This preview shows pages 1–3. Sign up to view the full content.
This preview has intentionally blurred sections. Sign up to view the full version.
View Full Document
Unformatted text preview: EE263 Prof. S. Boyd Dec. 5–6 or Dec. 6–7, 2008. Final exam This is a 24 hour takehome final exam. Please turn it in at Bytes Cafe in the Packard building, 24 hours after you pick it up. Please read the following instructions carefully. • You may use any books, notes, or computer programs ( e.g. , Matlab), but you may not discuss the exam with anyone until Dec. 8, after everyone has taken the exam. The only exception is that you can ask the TAs or Stephen Boyd for clarification, by emailing to the staff email address. We’ve tried pretty hard to make the exam unambiguous and clear, so we’re unlikely to say much. • Since you have 24 hours, we expect your solutions to be legible, neat, and clear. Do not hand in your rough notes, and please try to simplify your solutions as much as you can. We will deduct points from solutions that are technically correct, but much more complicated than they need to be. • Please check your email a few times during the exam, just in case we need to send out a clarification or other announcement. It’s unlikely we’ll need to do this, but you never know. • Attach the official exam cover page (available when you pick up or drop off the exam) to your exam, and assemble your solutions to the problems in order, i.e. , problem 1, problem 2, . . . , problem 6. Start each solution on a new page. Do not collect all plots or code (for example) at the end of the exam; plots for problem 3 (say) should be with your solution to problem 3. • Please make a copy of your exam before handing it in. We have never lost one, but it might occur. • When a problem involves some computation (say, using Matlab), we do not want just the final answers. We want a clear discussion and justification of exactly what you did, the Matlab source code that produces the result, and the final numerical result. Be sure to show us your verification that your computed solution satisfies whatever properties it is supposed to, at least up to numerical precision. For example, if you compute a vector x that is supposed to satisfy Ax = b (say), show us the Matlab code that checks this, and the result. (This might be done with the Matlab code norm(A*xb) ; be sure to show us the result, which should be very small.) We will not check your numerical solutions for you, in cases where there is more than one solution. 1 • In the portion of your solutions where you explain the mathematical approach, you cannot refer to Matlab operators, such as the backslash operator. (You can, of course, refer to inverses of matrices, or any other standard mathematical construct.) • Some of the problems are described in (what appears to be) a practical setting. You do not need to understand anything about the application area to solve these problems ....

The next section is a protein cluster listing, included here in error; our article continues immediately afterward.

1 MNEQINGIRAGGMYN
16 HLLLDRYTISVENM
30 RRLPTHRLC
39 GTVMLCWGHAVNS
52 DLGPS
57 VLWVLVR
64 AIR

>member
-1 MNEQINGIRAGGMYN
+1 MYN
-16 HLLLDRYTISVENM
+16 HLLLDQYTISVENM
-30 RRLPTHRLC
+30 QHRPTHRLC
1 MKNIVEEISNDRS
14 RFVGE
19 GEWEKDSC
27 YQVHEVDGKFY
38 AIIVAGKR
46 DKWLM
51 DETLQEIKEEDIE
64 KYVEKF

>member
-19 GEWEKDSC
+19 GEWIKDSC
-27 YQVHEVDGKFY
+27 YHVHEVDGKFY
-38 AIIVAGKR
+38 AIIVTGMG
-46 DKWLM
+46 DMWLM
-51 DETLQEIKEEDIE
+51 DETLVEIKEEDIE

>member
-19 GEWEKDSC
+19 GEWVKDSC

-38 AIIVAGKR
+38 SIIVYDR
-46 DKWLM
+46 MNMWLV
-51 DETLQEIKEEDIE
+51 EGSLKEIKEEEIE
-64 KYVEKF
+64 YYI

View
Full
Document
This note was uploaded on 08/23/2010 for the course EE 263 taught by Professor Boyd,s during the Fall '08 term at Stanford.
 Fall '08
 BOYD,S

Click to edit the document details